How older singles can find love again: speed dating, apps, and an open mind will help
For many mature Hongkongers it’s not easy to start a new relationship. The secret is to first step out to meet people. Dating experts offer some advice on how to embrace the possibilities
It’s never too late to find love, and getting older doesn’t mean it’s all over for a relationship.
Get out there, meet people and take some chances being single.
“Society has changed and there are lots of people who get divorced later in life and begin second relationships,” says Jacqueline Chia, co-founder of Mozaic HK Ltd, a dating agency. “There is a relatively large group of singles in the 40-plus age group who would like to start new relationships, and mature dating is only natural.”
Older potential partners are mostly intelligent, interesting and well-groomed, according to Chia. “People maintain their health and appearances better nowadays and live longer. It is the last chapter of their life and they want to have a companion or lover at this stage too,” she says.
For those reluctant to venture out alone to meet new people, a speed-dating session could be rewarding. You don’t have to take it too seriously, just use it as an opportunity to hone your social and interactive skills. You can have a casual flirt or test-run a few chat-up lines before you advance to a more serious stage.
“Speed dating offers an easy, friendly, fun and relaxed way to meet singles,” says Carol DeCandido, Mozaic’s managing partner. “We offer this to the over-40 demographic. We felt there was a void in the dating market in Hong Kong for mature singles, and that gave us the idea to offer events for them.”
Chia says Hong Kong’s mature dating scene is no more difficult than at other ages.
“In Hong Kong, there is an imbalance between single men and women. This imbalance is present in all demographics from 20 to 100 years old. There are more single women than men in the city.”
Being single again after a long relationship can present new challenges, DeCandido says.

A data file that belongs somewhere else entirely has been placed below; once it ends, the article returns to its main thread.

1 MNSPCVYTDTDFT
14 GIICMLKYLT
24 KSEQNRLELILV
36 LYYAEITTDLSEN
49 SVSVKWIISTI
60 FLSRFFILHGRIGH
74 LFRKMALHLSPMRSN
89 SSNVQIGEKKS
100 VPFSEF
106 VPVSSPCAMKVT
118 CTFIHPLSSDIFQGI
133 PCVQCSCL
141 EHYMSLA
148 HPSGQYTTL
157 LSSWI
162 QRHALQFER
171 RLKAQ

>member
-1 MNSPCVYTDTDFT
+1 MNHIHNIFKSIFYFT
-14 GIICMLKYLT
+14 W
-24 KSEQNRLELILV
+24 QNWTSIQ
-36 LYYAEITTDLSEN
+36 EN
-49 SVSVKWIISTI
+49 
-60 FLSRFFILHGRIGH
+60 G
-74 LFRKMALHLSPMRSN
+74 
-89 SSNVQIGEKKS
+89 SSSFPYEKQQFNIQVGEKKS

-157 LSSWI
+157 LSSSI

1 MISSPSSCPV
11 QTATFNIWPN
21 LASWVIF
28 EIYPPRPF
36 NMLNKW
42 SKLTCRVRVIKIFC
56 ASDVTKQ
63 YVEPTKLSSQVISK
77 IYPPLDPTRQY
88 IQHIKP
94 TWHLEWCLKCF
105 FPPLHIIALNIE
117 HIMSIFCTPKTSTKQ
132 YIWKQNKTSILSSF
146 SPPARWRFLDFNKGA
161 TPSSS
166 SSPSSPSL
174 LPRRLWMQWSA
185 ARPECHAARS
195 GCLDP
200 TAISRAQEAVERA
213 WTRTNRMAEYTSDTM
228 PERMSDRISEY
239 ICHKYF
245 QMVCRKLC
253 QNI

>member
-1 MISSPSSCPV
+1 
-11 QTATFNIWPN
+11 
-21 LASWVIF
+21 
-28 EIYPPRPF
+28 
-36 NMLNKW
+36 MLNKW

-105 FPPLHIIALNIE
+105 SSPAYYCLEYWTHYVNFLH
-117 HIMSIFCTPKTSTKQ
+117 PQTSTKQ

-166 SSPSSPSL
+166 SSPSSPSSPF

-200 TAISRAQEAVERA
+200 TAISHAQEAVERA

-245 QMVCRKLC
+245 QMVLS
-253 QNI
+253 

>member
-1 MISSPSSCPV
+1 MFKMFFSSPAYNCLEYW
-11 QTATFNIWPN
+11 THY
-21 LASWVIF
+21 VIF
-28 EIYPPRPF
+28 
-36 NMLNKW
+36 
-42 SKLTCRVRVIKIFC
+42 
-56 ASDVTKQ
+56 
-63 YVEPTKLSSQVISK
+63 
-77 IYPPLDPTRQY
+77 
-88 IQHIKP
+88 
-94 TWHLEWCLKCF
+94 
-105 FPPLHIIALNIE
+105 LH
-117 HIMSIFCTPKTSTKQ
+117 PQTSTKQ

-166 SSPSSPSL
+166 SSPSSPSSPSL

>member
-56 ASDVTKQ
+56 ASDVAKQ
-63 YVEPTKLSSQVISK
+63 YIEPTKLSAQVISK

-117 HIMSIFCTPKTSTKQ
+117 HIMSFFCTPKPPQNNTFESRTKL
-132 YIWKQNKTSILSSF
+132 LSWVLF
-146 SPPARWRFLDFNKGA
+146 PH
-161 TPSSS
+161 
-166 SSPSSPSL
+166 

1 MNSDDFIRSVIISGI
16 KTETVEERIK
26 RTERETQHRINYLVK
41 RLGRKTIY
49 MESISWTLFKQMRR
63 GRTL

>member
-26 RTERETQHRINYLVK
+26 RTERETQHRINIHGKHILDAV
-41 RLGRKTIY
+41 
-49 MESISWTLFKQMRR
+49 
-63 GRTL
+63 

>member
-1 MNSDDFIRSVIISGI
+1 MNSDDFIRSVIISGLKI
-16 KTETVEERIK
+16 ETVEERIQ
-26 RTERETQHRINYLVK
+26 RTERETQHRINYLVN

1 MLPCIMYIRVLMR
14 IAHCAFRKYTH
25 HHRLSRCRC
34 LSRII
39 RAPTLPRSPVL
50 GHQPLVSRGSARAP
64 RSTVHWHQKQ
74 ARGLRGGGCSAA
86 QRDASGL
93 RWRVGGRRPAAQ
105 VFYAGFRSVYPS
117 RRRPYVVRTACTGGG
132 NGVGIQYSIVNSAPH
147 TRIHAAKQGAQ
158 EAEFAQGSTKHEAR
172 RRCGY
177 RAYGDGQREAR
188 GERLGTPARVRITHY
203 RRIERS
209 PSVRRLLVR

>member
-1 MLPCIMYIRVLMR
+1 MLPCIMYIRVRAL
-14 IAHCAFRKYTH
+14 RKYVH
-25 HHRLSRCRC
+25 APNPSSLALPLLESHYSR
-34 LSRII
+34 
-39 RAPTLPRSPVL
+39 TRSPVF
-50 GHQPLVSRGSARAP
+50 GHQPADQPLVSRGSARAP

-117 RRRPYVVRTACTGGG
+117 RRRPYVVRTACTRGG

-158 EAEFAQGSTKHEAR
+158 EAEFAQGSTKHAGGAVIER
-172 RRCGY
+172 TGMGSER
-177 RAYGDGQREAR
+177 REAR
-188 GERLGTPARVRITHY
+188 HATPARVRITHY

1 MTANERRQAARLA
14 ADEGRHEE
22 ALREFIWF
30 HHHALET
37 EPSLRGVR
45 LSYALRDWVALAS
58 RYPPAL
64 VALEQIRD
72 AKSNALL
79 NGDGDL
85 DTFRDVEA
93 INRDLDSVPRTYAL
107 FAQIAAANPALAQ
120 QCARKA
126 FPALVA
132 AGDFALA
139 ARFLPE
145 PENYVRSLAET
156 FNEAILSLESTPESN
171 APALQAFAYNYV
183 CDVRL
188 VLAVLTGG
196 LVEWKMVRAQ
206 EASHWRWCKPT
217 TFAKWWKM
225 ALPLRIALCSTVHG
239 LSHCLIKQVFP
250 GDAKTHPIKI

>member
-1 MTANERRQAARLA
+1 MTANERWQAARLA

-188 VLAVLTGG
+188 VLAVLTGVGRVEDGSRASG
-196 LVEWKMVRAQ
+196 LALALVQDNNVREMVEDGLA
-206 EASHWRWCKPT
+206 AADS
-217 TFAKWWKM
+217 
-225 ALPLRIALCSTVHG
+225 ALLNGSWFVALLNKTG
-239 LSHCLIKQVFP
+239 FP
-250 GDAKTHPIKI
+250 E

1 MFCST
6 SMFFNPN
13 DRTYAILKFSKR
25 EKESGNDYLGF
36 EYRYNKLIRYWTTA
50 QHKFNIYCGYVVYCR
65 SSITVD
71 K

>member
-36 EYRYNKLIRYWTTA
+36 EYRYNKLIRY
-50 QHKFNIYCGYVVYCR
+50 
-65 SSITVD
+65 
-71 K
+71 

“First, the rules and expectations of dating have changed a fair bit since the mature dater was last single. Then they have to adjust to new technology such as online dating, dating apps, texting, and WhatsApping instead of phoning. This is a large part of modern dating,” she says.
Once you have cleared the technology hurdle, there is the physical obstacle. Feeling comfortable and adjusting to someone new is not easy after years in one relationship. And people can feel emotionally crippled after the break-up of a long-term partnership.
“You must take yourself out of your comfort zone, and must try to make an effort to meet new people,” says DeCandido. “And if you don’t try you will have an even lower possibility of dating.”
Chia has this advice: “It is important to know yourself first. So ask yourself, ‘What are you looking for in the last chapter of your life?’; ‘what role would a new partner play in your life?’, and ‘what is your value system?’”
And she stresses that you need to be open-minded.
“It helps to be flexible and open-minded to new experiences and ideas and with your expectations.
“Your next partner could be totally different than your former one, which isn’t a bad thing. You should give it a try, nothing ventured nothing gained. You need to make an effort and get outside your comfort zone when meeting new people,” Chia says.
But it’s also important to remain true to yourself, she says. “Act natural and be comfortable with yourself. Putting on a face or trying to impress will not go too far if there is a second date. You will need to let go of your disguise eventually.”
The main difference between mature and younger singles is mindset. Younger singles may want to marry and have children but that’s not a priority for many mature singles. The mature singles have the luxury of focusing on their personal needs, wishes and desires as well as those of their partner, according to Chia.
I am an eternal optimist and believe love will find you in the most unexpected places. You just need to have an open heart and an open mind, then love will come to you.
Luisa Tam is a senior editor at the Post